California Judge Rules The Military's "Don't Ask, Don't Tell" Policy Unconstitutional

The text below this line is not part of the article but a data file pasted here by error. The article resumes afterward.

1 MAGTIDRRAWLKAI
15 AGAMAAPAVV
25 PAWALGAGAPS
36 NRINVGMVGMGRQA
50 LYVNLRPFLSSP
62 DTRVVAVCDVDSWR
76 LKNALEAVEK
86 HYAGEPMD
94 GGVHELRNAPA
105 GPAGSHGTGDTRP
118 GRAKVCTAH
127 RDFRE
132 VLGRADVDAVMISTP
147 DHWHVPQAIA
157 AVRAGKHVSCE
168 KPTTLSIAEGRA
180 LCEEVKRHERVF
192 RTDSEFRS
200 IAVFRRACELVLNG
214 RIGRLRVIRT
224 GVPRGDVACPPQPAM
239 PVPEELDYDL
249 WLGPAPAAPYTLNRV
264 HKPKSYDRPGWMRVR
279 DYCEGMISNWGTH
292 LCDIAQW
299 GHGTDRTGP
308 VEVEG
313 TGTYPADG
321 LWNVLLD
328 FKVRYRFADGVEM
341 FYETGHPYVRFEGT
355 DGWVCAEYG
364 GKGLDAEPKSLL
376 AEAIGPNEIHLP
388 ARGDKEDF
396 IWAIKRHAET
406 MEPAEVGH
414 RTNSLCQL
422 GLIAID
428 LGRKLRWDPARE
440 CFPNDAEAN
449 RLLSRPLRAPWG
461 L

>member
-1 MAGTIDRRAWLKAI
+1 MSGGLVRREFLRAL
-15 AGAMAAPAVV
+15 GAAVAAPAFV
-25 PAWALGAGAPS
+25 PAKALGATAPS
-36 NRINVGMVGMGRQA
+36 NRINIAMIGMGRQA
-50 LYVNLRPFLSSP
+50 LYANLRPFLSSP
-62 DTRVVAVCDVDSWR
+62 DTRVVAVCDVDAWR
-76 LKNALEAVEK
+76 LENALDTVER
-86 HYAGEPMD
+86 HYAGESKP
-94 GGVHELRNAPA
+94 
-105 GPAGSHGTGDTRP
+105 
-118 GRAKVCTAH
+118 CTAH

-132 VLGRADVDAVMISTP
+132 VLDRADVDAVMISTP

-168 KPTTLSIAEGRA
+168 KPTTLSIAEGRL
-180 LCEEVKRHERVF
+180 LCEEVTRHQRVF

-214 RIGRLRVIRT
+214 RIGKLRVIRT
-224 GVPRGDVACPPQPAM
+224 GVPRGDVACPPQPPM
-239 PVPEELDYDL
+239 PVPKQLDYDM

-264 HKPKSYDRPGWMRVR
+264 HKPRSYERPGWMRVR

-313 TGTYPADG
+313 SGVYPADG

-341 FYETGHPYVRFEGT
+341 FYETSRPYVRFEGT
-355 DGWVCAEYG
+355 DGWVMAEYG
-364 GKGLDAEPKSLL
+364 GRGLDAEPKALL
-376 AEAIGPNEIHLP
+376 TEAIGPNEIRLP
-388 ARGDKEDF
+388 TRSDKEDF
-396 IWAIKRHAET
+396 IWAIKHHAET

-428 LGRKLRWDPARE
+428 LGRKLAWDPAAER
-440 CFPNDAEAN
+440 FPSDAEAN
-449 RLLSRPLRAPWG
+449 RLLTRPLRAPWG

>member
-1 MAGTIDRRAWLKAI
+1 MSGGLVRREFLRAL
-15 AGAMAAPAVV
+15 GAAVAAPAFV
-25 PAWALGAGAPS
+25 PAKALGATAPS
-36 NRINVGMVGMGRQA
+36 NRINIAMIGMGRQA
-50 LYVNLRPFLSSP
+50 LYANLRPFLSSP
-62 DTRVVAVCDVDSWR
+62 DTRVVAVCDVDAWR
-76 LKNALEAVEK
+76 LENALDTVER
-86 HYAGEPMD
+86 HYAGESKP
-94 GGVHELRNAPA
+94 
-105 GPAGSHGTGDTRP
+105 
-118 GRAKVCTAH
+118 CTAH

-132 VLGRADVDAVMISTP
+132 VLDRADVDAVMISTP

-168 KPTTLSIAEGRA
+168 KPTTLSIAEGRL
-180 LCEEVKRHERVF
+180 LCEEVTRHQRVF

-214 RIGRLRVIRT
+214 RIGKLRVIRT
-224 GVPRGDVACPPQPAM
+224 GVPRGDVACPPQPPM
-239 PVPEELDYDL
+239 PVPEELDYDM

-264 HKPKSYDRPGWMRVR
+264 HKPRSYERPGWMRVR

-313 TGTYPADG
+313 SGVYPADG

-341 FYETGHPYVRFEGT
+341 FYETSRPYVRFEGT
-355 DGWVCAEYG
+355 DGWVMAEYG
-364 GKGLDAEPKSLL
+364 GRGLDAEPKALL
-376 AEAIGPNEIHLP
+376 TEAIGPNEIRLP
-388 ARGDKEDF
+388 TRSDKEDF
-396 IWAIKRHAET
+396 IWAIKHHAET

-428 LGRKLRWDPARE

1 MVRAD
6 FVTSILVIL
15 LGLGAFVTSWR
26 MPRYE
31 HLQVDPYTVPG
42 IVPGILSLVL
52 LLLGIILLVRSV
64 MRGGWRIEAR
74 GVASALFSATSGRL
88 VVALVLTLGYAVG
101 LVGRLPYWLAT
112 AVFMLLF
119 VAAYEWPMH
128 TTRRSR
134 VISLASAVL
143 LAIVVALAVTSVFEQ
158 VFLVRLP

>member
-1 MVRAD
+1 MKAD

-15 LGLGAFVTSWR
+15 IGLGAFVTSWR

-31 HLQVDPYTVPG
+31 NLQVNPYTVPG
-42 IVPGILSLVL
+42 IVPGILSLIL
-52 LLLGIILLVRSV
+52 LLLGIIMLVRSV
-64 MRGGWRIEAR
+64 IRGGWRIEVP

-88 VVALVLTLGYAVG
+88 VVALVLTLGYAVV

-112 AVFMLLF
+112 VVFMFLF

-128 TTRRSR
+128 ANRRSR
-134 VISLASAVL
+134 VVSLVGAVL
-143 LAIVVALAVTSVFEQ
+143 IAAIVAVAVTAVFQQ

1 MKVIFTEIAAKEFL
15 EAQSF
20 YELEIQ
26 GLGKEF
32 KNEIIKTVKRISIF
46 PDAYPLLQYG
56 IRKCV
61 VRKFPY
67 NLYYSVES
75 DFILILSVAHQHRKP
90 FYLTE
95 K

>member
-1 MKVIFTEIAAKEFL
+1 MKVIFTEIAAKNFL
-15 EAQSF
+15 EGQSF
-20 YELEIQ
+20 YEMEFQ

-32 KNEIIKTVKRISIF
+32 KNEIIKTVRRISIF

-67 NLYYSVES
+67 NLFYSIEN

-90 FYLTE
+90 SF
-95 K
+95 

In Los Angeles, California a federal judge said she would put a halt to the "don't ask, don't" tell gay policy in the military. U.S. District Judge Virginia Phillips ruled Thursday that the prohibition on openly military members was unconstitutional because it violates the 1st and 5th Amendment rights of gays and lesbians. During the non jury trial, Woods argued that the policy violates gay military members' rights to free speech, open association and right to due process as guaranteed by the Fifth Amendment. The decision will change the lives of many giving gays and lesbians the opportunity to openly serve their country. After the hearing Woods said, "It'll be an interesting decision for our president to decide whether to appeal this case. He's said that 'don't ask, don't tell' weakens national security, and now it's been declared unconstitutional," he said. "If he does appeal, we're going to fight like heck." More than 13,500 service members have been fired since 1994, the Log Cabin Republicans said. This is the second ruling from a California judge making great leaps in gay rights. Finally, those who are gay or lesbians can now proudly serve our country.